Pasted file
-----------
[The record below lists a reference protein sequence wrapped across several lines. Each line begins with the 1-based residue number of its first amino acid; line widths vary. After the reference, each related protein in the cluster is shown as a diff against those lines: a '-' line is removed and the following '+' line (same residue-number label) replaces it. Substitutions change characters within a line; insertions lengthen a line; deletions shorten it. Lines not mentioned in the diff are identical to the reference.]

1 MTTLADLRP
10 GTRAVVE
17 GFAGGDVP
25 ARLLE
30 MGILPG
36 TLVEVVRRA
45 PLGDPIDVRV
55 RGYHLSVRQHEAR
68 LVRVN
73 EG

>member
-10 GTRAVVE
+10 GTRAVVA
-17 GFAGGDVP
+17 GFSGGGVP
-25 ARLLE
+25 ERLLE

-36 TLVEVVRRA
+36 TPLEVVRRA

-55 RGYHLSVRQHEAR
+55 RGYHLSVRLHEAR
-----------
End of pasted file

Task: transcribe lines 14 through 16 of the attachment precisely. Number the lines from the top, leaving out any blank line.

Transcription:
+10 GTRAVVA
-17 GFAGGDVP
+17 GFSGGGVP